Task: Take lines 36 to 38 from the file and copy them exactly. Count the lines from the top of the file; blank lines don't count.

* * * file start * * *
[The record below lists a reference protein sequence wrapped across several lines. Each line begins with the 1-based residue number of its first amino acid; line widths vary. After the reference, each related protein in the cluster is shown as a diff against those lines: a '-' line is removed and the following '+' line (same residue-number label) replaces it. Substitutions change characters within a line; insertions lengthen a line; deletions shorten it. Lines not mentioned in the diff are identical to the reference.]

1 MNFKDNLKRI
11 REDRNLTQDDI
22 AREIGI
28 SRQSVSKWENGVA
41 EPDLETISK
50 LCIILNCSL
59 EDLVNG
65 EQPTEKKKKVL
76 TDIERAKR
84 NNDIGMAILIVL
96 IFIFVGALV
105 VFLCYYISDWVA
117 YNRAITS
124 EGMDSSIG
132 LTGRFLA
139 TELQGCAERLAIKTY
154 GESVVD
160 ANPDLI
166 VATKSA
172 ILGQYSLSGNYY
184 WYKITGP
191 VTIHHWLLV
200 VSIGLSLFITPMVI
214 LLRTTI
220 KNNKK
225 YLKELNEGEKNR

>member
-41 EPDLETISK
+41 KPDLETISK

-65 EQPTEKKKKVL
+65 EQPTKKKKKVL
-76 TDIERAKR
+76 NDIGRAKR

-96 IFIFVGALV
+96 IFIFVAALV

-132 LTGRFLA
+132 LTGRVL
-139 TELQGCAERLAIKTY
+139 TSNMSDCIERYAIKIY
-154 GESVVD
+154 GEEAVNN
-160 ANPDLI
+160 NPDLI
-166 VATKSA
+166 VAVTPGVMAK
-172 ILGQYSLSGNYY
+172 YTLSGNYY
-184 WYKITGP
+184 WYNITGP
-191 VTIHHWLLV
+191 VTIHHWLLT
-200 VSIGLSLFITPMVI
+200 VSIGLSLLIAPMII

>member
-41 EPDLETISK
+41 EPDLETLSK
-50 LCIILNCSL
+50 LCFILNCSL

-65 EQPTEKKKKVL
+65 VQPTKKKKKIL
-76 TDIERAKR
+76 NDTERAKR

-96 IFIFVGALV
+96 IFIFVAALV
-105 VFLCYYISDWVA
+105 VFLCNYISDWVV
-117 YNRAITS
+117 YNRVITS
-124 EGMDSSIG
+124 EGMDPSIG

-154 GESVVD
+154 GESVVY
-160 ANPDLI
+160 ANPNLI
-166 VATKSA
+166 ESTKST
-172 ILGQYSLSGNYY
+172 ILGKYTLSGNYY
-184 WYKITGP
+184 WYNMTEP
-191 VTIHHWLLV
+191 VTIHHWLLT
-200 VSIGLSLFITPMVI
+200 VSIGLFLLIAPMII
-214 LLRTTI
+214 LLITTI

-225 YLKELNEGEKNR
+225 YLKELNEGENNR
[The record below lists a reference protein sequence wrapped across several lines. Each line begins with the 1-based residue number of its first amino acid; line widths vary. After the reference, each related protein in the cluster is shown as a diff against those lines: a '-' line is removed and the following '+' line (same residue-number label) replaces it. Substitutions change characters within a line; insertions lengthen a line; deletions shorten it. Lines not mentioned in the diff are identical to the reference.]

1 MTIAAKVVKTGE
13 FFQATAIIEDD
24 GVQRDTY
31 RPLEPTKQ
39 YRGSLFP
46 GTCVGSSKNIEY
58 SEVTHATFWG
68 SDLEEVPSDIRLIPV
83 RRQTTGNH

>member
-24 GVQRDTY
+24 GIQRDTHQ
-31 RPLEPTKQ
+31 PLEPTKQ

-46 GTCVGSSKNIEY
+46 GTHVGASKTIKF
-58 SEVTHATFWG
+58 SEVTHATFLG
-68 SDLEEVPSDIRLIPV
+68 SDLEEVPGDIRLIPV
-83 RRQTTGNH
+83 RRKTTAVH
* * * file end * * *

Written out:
+96 IFIFVAALV

-132 LTGRFLA
+132 LTGRVL